Without further ado, here is the recipe:

Nana’s Candy

1 sleeve of Saltine crackers

1 1/2 sticks of butter

3/4 cup of white sugar

1 12-ounce package of Ghirardelli semisweet chocolate chips

3/4 cup crushed walnuts.

Preheat oven to 350 degrees. Coat cookie sheet with nonstick spray. Arrange Saltines on cookie sheet.


In saucepan on low heat, combine butter and sugar, stirring occasionally, Once butter is completely melted, pour over Saltines, trying to distribute equally.


Then bake for 15 minutes. Remove cookie sheet from oven and sprinkle crackers with chocolate  chips.



Using plastic spatula, spread the melting chips out evenly over the crackers.



Then sprinkle walnuts on top.


Place cookie sheet in freezer for at least three hours; I left them in there overnight. Remove from freezer and break into small pieces.


You could create small bags of candy to give away on Valentine’s Day, or  you could hide it and keep it all for yourself.


Nana approves of either approach.









Let’s try this again

One of my favorite quotes comes from the movie Babe, which tells the story of a sweet pig that learns to herd sheep. The pig’s unconventional method was to politely ask the sheep to move this way and that instead of barking orders at them, like those demanding dogs. Impressed by his pig’s unusual yet highly effective technique, his owner starts to wonder if his pig could be entered into a sheepherding competition typically reserved for border collies. It was a radical idea. Yet, as the narrator tells us:

“Farmer Hoggett knew that little ideas that tickled and nagged and refused to go away should never be ignored, for in them lie the seeds of destiny.”


This blog is one of those ideas that has tickled and nagged. I thought it would be fun to devote one full year to acting more like my mother, Alice Flynn. I would learn to sew throw pillows, refinish furniture, make grape jelly from scratch, and see the best in everyone (or at least try to). I tried to launch it once before, on Mother’s Day in 2014. At the time my mother was lukewarm to the endeavor.

Truth be told, I was disappointed by her reaction. I thought she might well up with tears of joy. Instead I think she said something like, “I don’t know about this. Wait a minute. What’s this all about? I’m not so sure …” I took the mature road and said something like, “That’s fine. We can forget about it,” channeling my 15-year-old former self. I must admit there was some relief, too. Now I didn’t have to actually do the work.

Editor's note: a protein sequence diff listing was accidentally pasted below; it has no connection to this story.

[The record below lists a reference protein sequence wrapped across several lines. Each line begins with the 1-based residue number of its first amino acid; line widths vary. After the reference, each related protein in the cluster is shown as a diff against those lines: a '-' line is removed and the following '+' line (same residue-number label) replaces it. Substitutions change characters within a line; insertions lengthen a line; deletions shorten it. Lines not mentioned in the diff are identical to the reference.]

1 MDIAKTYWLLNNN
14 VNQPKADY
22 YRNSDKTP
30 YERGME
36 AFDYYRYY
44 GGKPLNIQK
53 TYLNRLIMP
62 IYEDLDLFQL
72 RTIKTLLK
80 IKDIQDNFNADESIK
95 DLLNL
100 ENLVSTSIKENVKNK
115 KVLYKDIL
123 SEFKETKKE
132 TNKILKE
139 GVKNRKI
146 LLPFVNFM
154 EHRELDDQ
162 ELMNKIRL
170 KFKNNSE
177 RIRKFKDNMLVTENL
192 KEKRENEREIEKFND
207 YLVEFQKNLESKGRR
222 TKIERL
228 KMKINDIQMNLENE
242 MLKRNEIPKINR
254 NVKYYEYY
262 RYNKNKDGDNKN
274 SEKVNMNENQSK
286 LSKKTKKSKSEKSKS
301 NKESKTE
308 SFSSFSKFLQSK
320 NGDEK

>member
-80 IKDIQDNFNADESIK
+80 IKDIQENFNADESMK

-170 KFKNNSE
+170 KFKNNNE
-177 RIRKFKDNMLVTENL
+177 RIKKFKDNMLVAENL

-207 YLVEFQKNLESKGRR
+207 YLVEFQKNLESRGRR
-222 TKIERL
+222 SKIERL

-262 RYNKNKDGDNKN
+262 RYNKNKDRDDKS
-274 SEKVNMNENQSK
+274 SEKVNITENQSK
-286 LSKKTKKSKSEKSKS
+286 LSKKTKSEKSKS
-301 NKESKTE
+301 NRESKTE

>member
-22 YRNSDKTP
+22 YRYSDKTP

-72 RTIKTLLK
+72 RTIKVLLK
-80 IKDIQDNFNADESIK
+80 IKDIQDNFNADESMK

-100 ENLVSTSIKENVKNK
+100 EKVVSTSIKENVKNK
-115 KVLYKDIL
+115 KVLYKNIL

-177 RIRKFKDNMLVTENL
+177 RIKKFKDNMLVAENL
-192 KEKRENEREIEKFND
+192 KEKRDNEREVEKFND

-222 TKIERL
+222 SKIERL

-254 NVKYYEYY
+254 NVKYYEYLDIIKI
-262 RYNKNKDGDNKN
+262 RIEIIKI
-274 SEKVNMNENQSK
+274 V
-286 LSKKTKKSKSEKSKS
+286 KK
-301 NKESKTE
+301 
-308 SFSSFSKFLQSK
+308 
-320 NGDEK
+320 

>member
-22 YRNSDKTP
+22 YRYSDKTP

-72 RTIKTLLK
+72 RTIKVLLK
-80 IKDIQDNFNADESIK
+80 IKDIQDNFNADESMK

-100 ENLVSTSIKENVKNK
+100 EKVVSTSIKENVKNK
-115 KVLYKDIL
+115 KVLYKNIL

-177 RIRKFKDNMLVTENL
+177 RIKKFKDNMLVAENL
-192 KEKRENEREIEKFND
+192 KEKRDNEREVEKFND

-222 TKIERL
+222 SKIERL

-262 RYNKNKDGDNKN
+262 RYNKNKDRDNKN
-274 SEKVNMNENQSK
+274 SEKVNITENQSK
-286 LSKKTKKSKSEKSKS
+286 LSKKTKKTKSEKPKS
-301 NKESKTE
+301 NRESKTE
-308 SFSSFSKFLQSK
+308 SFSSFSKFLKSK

But the blog idea kept tickling and nagging. And then I discovered an old email from my brother. Tommy happened to be there the day I introduced My Year of Living Alicely to my mother. He followed up later to encourage me to stick with it. He thought my mother would like the blog, eventually. She just didn’t understand it yet. She didn’t want it to go “viral.”  My brother knew all about SEOs (search engine optimization) and other tricks to maximize readership. Tommy always thought like an entrepreneur. He was a schemer, and a dreamer.

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One year ago, on Dec. 4, 2014,  my brother Tommy died in a tragic accident. He was 40 years old.  As a family we will never quite be the same. While it may sound naive, and I almost stopped myself from typing this, I never fully grasped the finality of death, until now.

One thing I do know for certain is that Tommy thought this blog was a good idea. And I think he’s right that my mother will warm up to it. We shall soon see. It is the new year, time to pursue those ideas that tickle and nag in all of us. So here we go. Stay tuned.

My mother, me, my older sister Kathleen and Sammy.


My mother and I celebrating my recent December birthday.
My mother and I celebrating my recent December birthday.